By David Beasley
ATLANTA (Reuters) - After a courtroom outburst from a civil rights leader, a judge on Monday delayed the trial of a terminally ill former Atlanta school superintendent accused of conspiring to alter students' standardized test scores.
Beverly Hall, who resigned her job as head of Atlanta school system in 2011, was supposed to stand trial on felony charges next month. But her attorneys requested a delay, arguing that chemotherapy treatment for Hall's advanced breast cancer would make it difficult for her to endure a lengthy trial.
Hall was charged with racketeering, making false statements and theft in the school test scandal. She faces up to 45 years in prison if convicted of all the charges.
Her case has attracted attention from civil rights leaders who feel her prosecution is a waste of taxpayers' money given the state of her health.
In an exchange with one of Hall's attorneys on Monday, Fulton County Superior Court Judge Jerry Baxter suggested that a delay might mean that Hall may never stand trial on the charges.
"Good!" shouted Andrew Young, a key lieutenant to the late civil rights leader Rev. Martin Luther King, Jr., from his seat in the courtroom.
"I think justice has to have mercy for it to be relevant," continued Young, a former Atlanta mayor and U.S. Ambassador to the United Nations.
A bailiff then tried to escort Young out of the courtroom, but Baxter allowed him to stay. The judge later agreed to delay Hall's trial from late April to August.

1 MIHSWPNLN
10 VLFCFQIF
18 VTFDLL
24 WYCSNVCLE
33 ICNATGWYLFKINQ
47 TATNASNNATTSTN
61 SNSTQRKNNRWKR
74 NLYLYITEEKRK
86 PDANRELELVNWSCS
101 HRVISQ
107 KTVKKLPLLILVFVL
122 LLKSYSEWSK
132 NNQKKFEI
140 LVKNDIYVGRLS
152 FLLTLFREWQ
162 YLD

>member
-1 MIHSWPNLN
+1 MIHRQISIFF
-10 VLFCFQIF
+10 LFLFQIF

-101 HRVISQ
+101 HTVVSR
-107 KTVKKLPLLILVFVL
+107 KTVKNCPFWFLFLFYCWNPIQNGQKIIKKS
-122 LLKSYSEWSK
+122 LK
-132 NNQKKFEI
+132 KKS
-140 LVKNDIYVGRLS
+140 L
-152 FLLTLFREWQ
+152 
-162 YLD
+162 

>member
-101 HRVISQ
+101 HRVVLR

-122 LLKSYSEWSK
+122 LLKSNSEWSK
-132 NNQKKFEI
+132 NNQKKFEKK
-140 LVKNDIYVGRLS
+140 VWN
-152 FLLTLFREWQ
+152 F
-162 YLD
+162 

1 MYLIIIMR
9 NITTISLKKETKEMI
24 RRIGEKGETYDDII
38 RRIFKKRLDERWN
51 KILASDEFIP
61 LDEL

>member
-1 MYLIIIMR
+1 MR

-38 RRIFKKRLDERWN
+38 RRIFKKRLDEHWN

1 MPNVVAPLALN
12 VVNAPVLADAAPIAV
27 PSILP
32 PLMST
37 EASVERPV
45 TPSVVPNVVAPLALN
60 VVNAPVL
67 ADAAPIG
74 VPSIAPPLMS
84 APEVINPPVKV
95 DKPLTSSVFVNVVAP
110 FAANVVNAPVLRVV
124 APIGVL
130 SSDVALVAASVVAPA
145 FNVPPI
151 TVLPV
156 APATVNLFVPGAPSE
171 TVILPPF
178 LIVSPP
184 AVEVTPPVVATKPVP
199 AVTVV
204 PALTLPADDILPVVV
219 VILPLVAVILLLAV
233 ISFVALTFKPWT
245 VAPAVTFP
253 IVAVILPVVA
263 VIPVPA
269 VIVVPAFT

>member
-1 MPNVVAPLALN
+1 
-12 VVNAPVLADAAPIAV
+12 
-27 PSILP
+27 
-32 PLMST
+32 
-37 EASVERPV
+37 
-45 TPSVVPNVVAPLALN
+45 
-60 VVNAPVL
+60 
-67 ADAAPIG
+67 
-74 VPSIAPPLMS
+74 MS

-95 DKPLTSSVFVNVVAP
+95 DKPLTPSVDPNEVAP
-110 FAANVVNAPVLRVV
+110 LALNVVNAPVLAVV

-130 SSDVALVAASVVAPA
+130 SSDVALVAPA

"I hope this treatment works and she is better," Baxter said.
So far, 23 of the 35 defendants indicted in the cheating scandal have pleaded guilty.
Hall, 67, has terminal Stage 4 breast cancer that has spread to her liver and bones, her oncologist Laura Weakland testified on Monday.
A new round of chemotherapy scheduled to start next week could stabilize Hall's condition and make it possible for her to improve enough to stand trial in a few months, said Weakland.
But a physician called by prosecutors said he is doubtful the chemo will help Hall and she could die within a few months.
"If we are ever going to try Dr. Hall, we should do it tomorrow," said oncologist James Stark of Suffolk, Virginia, a paid expert witness for the prosecution.
A 65-count indictment returned last year charged that "test answer sheets were altered, fabricated and falsely certified" by Atlanta educators. The charges were in connection with a state investigation that found cheating on standardized tests at 44 Atlanta public schools.
Hall was named National Superintendent of the Year by the American Association of School Administrators in 2009, the same year prosecutors contend widespread cheating took place.
She received a $78,000 bonus that year from the school system for improving its test scores, prosecutors said.
(Editing by David Adams and G Crosse)